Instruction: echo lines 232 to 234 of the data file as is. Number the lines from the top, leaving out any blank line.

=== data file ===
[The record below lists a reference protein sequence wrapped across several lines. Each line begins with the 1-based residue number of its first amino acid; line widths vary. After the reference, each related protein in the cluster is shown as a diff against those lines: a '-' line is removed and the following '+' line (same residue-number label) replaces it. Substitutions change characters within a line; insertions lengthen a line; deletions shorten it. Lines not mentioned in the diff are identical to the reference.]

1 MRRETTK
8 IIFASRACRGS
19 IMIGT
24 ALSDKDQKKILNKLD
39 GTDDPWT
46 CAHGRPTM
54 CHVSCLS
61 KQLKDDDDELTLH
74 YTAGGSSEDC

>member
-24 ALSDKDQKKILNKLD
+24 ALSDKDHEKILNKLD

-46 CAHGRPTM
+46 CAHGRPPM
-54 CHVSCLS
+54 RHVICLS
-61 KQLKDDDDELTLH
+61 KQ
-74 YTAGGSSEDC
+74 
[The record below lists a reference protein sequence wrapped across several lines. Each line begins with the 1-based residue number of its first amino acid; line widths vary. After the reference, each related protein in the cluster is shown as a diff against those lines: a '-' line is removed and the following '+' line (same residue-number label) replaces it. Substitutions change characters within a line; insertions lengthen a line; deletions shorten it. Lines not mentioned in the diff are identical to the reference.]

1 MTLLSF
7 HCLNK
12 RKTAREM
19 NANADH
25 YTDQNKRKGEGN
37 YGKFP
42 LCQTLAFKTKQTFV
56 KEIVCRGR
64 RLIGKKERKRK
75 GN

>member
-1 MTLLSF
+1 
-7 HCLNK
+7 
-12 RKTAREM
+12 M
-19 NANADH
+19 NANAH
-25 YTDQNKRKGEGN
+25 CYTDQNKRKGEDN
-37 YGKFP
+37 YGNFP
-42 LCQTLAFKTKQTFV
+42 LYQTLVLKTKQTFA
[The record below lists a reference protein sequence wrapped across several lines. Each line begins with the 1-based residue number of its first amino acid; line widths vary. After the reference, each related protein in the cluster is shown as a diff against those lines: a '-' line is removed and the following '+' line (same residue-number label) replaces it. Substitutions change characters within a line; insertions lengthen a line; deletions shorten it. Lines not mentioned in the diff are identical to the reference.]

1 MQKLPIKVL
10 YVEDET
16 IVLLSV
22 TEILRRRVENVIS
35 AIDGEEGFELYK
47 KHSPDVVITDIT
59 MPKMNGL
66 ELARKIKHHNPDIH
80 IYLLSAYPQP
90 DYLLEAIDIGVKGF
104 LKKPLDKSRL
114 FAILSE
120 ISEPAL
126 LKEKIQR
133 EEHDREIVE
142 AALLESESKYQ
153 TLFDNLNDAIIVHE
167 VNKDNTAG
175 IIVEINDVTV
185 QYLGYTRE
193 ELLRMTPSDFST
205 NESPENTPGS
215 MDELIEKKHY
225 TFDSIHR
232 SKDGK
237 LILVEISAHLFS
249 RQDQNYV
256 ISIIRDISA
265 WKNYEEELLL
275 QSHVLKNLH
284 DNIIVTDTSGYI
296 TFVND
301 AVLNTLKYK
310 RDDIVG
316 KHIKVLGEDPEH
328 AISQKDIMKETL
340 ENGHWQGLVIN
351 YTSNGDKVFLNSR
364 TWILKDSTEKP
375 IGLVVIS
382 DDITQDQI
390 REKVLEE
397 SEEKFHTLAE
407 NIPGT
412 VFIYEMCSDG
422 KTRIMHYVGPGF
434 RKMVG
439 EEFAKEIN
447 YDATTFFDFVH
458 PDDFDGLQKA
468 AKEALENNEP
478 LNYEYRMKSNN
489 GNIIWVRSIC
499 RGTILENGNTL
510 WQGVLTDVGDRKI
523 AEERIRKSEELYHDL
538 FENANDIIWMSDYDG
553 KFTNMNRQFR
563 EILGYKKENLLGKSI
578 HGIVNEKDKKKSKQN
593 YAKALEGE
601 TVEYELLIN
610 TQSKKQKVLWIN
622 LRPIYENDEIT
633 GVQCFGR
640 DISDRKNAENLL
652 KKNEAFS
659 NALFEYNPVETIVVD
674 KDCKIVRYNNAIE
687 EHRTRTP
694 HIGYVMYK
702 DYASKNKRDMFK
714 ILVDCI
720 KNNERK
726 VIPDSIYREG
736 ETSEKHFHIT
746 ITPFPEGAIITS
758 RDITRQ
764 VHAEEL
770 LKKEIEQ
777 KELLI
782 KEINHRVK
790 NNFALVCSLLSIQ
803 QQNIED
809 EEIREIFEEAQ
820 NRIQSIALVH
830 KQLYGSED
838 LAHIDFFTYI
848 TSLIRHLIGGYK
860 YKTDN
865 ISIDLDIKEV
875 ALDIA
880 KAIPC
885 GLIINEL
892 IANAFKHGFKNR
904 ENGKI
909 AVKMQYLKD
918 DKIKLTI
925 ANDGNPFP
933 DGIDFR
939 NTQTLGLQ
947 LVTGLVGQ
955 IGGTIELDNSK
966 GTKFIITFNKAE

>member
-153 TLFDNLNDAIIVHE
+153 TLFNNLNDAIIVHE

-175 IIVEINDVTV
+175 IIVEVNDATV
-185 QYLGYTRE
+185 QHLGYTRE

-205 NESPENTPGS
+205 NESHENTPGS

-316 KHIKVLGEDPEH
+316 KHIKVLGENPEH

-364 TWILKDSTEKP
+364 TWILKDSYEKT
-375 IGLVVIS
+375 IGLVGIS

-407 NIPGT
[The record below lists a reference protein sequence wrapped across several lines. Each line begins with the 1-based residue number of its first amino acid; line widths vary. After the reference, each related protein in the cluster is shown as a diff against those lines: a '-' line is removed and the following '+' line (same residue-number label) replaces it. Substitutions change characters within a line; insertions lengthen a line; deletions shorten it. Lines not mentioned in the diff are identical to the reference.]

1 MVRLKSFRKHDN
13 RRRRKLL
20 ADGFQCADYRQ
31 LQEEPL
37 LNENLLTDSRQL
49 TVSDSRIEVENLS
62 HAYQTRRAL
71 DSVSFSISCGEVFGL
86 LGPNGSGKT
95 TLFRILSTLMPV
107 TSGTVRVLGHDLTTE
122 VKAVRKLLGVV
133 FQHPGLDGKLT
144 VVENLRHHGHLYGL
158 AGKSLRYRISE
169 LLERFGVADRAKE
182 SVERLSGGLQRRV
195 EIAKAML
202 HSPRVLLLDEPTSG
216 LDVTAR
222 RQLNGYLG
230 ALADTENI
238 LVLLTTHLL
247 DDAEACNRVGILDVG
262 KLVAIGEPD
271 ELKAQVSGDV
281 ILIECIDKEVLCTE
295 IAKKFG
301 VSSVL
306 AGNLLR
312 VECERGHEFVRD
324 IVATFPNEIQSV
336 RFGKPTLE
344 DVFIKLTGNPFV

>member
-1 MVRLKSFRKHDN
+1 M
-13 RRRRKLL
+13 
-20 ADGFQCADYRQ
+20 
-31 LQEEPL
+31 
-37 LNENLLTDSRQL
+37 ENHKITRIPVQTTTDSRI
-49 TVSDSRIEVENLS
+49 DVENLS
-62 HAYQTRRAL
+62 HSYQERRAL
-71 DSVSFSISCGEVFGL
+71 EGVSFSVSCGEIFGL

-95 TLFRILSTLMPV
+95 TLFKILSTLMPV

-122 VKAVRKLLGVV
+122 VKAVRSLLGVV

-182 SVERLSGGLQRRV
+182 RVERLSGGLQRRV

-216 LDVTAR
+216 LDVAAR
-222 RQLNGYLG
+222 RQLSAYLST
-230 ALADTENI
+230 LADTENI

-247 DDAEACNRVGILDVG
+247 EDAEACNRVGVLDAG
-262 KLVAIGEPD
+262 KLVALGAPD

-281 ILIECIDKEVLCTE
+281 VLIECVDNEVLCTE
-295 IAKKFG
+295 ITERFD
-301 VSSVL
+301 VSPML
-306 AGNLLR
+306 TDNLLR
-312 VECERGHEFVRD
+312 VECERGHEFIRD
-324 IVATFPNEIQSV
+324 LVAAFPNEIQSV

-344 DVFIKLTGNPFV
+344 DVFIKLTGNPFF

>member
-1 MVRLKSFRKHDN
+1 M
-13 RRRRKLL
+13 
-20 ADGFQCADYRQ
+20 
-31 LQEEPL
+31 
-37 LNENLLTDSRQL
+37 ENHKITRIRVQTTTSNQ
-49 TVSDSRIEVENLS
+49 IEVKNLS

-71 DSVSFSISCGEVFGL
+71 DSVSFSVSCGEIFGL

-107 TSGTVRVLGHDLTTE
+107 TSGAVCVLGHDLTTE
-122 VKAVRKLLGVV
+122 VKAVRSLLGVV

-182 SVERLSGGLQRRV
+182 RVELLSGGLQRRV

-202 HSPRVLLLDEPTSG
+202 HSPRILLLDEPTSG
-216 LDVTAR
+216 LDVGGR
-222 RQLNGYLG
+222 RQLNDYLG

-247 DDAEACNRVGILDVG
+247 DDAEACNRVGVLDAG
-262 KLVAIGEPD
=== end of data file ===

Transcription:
+230 LADTENI

-247 DDAEACNRVGILDVG
+247 EDAEACNRVGVLDAG